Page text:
NORWALK, Conn. – It was a "solid debate," one Norwalk supporter of President Barack Obama said Wednesday night, acknowledging that it wouldn't sway his opinion.
Michael Kalogerides was one of about 50 people sitting in the Silver Star Diner on Connecticut Avenue, swelling the attendance at the monthly Democracy for America meeting for a debate party. The group listened to local Democratic politicians in the hour preceding the debate, then cut former mayor Bill Collins short as Obama and Republican challenger Mitt Romney began their long-awaited face to face meeting, as shown on a big screen television tuned to MSNBC.
Obama got "Zinger Number One," one man said, after Romney outlined a tax plan with different specifics than he has previously discussed and the president replied, "His big, bold plan is 'never mind.'" The group watched with studious expressions as the debate unfolded, laughing occasionally, as when Obama said in reference to Romney's comment that changes to Medicare won't affect today's seniors, "If you're 54 or 55 you might want to listen."
They applauded when Obama mentioned the trillion-dollar debt he walked into when he began his presidency and later, when he said it was time to end tax breaks for oil companies.
Yet the mood was not upbeat when the debate ended. "I'm certainly not unbiased," said Elsa Peterson Obuchowski, organizer of the meeting and an Obama supporter. "I did wish he contradicted Romney more forcefully." As she spoke, Ed Schultz of MSNBC mentioned Romney's assertion that Obama would be cutting $716 billion out of Medicare. Obuchowski said that was an example of Obama not doing as well as he might have hoped. "Why didn't he pounce on that and explain?" she asked.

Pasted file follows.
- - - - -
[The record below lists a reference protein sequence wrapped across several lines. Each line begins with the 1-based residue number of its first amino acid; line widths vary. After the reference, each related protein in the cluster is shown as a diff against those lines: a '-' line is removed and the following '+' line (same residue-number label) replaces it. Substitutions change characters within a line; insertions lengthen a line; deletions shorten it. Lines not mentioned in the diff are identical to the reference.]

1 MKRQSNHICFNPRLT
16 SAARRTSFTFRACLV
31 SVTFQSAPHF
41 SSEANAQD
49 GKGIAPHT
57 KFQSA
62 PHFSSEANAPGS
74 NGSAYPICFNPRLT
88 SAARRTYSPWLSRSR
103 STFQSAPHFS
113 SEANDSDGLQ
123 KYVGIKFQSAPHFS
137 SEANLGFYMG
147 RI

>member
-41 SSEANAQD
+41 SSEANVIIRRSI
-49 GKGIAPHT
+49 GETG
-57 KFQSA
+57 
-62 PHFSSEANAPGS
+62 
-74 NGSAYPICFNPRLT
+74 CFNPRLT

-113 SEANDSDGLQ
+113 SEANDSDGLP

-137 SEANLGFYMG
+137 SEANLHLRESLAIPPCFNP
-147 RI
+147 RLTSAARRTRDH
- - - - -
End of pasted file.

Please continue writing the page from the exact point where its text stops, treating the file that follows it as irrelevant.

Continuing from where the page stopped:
Kalogerides thought that instead of reiterating points, Obama should have challenged Romney more. "It was interesting to watch them speak for such a length of time uninterrupted, and I don't think it's not going to sway my opinion," he said. "I think there were certain things he could have improved upon but nobody is perfect in everything they say or do."
Outside the large room, other people watched the debate from booths that also had a television overhead. Eben Grades of Norwalk and Sydney Atkinson of New Canaan go to the diner every Wednesday night, so the debate did not drawn them there. Yet they were keenly interested.
"I'm partial to Obama, but I think Romney did an amazing job. I was surprised at how well he did," Atkinson said.
Grades, a registered Democrat, said, "I think they both did very well. I didn't see anything from either of them that would have swayed a committed supporter."
Grades and Atkinson thought both men looked like they enjoyed debating. They agreed that the debate probably hadn't changed anyone's mind, but Grades said it might not matter, as a key element might be getting people to the polls. "It might be an enthusiasm game instead of a persuasion game," he said. "Enthusiasm might carry the day."